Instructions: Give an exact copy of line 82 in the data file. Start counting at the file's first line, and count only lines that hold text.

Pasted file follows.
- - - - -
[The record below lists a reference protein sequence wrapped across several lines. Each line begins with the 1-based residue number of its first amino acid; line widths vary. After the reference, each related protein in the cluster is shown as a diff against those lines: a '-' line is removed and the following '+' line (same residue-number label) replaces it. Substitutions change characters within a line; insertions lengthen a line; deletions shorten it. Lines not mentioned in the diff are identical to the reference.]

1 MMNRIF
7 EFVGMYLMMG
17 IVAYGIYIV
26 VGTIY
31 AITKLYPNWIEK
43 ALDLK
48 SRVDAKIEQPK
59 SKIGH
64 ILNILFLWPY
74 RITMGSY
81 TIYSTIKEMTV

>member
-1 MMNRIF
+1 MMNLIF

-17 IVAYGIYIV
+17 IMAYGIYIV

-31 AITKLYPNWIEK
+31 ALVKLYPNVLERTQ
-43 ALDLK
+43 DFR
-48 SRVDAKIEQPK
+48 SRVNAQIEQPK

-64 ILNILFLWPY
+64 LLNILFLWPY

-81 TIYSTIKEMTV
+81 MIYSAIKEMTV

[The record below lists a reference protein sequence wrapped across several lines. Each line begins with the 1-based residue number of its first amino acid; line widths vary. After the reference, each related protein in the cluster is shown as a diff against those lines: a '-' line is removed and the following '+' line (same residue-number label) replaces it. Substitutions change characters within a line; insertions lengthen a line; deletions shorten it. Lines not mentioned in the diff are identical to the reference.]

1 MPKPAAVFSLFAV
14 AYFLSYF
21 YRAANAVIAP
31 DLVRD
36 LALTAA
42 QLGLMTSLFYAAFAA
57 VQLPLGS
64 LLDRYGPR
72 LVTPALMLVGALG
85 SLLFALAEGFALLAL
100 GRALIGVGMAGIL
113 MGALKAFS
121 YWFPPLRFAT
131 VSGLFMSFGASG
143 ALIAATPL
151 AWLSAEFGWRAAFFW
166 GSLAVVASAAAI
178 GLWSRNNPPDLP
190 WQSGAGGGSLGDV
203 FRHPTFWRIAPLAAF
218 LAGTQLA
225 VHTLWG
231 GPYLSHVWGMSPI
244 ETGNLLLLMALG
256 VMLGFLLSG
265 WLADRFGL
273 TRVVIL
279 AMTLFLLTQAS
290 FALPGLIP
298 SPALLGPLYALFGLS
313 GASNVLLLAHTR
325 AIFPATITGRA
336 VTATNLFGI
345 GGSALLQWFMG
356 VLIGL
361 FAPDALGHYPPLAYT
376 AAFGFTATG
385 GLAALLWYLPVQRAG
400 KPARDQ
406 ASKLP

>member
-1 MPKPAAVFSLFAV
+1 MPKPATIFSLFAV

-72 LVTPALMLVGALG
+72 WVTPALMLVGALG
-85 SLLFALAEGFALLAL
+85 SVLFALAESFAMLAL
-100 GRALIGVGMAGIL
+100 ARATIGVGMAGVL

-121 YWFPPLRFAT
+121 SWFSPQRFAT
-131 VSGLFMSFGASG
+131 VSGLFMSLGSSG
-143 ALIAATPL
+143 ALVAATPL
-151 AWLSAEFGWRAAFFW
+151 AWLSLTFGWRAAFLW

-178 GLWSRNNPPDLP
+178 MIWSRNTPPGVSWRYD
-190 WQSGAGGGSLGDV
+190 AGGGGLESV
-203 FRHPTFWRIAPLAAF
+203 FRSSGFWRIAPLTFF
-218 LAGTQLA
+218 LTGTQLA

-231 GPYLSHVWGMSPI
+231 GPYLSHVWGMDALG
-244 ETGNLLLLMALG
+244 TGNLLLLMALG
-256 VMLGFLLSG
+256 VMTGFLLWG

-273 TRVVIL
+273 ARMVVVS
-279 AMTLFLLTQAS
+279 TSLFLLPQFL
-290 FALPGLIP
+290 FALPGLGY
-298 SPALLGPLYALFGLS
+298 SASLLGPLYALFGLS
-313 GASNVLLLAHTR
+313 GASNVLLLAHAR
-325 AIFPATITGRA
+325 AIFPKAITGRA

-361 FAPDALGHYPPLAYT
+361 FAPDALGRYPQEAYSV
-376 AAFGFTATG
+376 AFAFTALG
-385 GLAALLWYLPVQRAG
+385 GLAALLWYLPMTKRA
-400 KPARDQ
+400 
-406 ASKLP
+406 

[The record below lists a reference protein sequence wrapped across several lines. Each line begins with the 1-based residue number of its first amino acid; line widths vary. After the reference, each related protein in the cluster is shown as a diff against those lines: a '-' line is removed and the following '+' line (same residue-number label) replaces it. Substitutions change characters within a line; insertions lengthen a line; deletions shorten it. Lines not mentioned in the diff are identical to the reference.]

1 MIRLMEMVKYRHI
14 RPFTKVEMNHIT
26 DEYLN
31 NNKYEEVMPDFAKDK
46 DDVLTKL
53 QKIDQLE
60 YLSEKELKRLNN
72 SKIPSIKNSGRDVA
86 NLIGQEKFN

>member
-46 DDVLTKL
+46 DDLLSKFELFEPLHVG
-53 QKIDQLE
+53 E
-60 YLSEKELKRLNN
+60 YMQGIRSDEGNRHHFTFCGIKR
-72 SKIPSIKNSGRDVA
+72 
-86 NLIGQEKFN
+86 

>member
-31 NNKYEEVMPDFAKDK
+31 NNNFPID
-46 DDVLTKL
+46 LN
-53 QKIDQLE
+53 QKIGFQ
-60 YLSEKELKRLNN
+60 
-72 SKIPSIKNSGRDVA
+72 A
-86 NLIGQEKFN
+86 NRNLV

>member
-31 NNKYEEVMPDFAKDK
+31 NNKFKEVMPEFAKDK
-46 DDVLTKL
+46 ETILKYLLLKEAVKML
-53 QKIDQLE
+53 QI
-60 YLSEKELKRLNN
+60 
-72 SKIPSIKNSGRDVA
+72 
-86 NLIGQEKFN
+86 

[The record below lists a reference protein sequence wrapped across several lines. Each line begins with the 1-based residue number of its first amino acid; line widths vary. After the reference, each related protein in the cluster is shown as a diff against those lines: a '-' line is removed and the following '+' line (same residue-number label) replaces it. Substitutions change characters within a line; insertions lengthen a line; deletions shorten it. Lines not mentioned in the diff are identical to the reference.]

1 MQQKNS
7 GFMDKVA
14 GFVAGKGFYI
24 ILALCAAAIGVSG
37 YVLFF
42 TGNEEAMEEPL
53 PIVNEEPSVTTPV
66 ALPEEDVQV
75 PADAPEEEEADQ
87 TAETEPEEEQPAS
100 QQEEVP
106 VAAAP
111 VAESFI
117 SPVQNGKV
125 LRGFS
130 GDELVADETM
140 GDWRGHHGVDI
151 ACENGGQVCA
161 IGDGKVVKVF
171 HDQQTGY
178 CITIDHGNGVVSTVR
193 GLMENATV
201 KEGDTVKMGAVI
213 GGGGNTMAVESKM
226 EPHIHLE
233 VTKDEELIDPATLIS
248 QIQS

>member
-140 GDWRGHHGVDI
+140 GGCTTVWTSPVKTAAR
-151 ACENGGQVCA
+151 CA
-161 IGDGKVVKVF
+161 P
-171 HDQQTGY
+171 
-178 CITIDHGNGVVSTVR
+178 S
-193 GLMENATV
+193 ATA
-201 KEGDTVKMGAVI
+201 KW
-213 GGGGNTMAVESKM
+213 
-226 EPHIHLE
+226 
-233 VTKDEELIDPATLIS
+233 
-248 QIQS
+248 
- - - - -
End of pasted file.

-143 ALIAATPL